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Batman sure does love his "wonderful toys," and Justice League offered up some of the coolest Bat-themed gadgets yet. In fact, one of the coolest gizmos of the bunch was the aptly-named Knight Crawler -- which allowed Batman and the newly-formed superhero team to investigate the area underneath Gotham Harbor. It was a far cry from the Batcycle that was initially planned for the film, and that change was apparently made to suit Justice League's team-oriented themes. Concept artist Ed Natividad explained in a recent interview:
The Batcycle was proposed as a new form of transport for Batman. However it was superseded in favor of the Knight Crawler. Zack Snyder felt the cycle did not reflect the 'team' dynamic and needed something that would carry at least three of the members.
Developing a movie with Batman in it must feel like a gadget lover's dream, and Justice League went through a series of different iterations and incarnations, which involved changing the tech used by Bruce Wayne in the fight against Steppenwolf. In earlier versions of the movie, Batman used a unique motorcycle with anti-gravity technology to help him hover above the ground. That said, director Zack Snyder eventually decided that Batman should use something a bit larger, with the ability to carry multiple inhabitants, per Ed Natividad's explanation of the decision to Film Sketchr.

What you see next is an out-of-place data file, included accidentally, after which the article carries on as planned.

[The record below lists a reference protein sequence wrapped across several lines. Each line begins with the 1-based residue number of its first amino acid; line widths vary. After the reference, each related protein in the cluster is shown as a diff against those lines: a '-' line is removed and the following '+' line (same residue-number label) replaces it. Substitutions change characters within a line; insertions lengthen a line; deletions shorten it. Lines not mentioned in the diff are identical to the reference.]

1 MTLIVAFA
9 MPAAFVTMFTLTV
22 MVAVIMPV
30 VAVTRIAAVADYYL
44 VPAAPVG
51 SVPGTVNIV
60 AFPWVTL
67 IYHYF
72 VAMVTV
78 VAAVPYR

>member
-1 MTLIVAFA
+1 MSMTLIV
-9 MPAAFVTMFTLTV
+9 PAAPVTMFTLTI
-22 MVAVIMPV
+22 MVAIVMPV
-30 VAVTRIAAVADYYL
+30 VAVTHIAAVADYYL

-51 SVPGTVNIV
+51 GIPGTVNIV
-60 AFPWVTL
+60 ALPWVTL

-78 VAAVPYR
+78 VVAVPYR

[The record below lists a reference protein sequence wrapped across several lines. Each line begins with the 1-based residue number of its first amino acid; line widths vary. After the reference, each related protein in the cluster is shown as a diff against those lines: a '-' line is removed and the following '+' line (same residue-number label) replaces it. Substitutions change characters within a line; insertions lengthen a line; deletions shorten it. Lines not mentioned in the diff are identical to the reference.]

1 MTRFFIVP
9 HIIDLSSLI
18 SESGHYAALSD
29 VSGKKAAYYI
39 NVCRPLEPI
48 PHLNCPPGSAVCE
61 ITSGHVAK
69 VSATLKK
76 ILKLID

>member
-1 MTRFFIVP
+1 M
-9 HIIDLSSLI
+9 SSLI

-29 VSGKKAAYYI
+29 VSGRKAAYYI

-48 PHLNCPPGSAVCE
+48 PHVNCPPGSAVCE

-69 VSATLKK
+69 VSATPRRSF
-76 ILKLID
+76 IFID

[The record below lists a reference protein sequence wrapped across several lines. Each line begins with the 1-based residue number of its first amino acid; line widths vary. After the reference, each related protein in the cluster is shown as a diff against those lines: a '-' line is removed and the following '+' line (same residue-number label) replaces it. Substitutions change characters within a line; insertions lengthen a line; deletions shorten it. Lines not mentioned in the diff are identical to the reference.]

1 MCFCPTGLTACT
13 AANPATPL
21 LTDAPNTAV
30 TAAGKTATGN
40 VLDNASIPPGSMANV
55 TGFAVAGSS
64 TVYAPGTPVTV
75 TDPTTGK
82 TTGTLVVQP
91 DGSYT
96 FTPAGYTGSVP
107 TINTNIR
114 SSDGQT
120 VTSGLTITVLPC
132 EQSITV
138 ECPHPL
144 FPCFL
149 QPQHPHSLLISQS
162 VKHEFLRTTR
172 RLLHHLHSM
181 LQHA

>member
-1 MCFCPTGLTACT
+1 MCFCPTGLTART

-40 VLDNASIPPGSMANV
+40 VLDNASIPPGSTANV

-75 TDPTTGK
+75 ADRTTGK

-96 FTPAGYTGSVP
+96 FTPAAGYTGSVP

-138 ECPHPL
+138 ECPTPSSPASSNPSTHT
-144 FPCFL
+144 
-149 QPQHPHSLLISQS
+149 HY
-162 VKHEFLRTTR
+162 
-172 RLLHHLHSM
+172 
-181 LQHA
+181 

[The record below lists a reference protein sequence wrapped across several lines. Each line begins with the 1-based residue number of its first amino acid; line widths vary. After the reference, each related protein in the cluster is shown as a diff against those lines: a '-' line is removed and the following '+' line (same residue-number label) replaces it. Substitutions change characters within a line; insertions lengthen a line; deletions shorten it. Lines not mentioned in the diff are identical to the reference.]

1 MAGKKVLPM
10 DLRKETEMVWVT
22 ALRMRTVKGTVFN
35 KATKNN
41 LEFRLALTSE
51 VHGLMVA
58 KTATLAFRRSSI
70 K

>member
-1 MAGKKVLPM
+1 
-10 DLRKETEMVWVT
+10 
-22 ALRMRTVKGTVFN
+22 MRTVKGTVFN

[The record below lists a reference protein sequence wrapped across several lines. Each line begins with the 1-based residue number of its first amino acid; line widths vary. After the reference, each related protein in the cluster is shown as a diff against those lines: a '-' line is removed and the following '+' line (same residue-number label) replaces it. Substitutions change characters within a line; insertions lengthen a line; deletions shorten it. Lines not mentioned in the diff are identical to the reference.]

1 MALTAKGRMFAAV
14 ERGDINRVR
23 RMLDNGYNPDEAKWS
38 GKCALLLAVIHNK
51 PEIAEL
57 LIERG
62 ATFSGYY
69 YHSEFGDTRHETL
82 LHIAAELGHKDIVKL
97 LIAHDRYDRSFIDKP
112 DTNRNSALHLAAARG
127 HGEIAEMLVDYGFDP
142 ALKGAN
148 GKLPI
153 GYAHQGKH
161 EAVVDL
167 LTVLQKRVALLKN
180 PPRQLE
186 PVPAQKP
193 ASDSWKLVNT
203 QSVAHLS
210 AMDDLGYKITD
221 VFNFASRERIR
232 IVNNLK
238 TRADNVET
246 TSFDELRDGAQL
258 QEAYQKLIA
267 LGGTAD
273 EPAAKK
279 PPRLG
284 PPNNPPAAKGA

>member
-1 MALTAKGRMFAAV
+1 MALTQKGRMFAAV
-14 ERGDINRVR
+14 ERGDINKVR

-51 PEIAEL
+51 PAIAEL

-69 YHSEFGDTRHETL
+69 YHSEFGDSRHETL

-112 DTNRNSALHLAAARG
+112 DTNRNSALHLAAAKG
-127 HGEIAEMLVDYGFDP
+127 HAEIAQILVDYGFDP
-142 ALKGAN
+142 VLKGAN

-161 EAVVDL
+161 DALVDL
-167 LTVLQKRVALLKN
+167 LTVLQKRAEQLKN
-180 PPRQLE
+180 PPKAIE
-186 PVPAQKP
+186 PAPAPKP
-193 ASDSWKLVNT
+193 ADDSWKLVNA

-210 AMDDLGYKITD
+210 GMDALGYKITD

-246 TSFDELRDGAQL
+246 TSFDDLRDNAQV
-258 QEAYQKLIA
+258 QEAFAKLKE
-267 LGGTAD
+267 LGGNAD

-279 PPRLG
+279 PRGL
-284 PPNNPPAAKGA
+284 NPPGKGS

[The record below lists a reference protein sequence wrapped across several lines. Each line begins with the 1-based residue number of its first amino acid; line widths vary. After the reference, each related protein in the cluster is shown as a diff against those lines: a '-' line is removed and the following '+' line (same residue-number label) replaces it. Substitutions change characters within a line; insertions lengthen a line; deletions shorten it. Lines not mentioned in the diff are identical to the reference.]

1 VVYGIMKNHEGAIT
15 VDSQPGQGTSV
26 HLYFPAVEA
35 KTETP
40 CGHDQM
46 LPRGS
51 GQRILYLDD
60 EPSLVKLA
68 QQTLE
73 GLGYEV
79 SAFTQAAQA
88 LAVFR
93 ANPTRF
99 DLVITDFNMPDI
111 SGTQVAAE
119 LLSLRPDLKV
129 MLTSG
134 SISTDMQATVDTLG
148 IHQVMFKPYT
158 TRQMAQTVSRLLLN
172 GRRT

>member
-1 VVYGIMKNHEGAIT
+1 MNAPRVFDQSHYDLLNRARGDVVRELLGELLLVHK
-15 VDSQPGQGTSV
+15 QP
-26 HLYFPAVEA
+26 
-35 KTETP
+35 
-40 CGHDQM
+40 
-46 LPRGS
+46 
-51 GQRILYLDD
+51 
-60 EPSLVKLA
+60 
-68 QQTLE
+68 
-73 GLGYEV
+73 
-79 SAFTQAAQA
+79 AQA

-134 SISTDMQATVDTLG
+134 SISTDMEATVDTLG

Thematically speaking, it is easy to understand why Justice League would want to embrace a larger vehicle like this, but it also makes sense from a creativity point of view. We have seen numerous Batman movies over the years, many of which have included Bat-themed motorcycles for Batman (or members of The Bat Family) to use. With memories of the Batpod used in The Dark Knight and The Dark Knight Rises still fresh in mind, it seems logical that the folks behind Justice League would endeavor to avoid such comparisons.
You can check out a portion of Justice League's showstopping Knight Crawler sequence, below.
The decision to create a vehicle with a sizeable carrying capacity did not stop at the creation of the Knight Crawler. In addition to eschewing the motorcycle in favor of the spider-like tank, Justice League also saw Bruce Wayne use his Flying Fox ship to transport the entire League (minus Superman, who was busy getting his new suit) to Russia for the showdown against Steppenwolf. Again, it all ties back into the film's broader theme of letting Batman work with others after twenty years of solitude.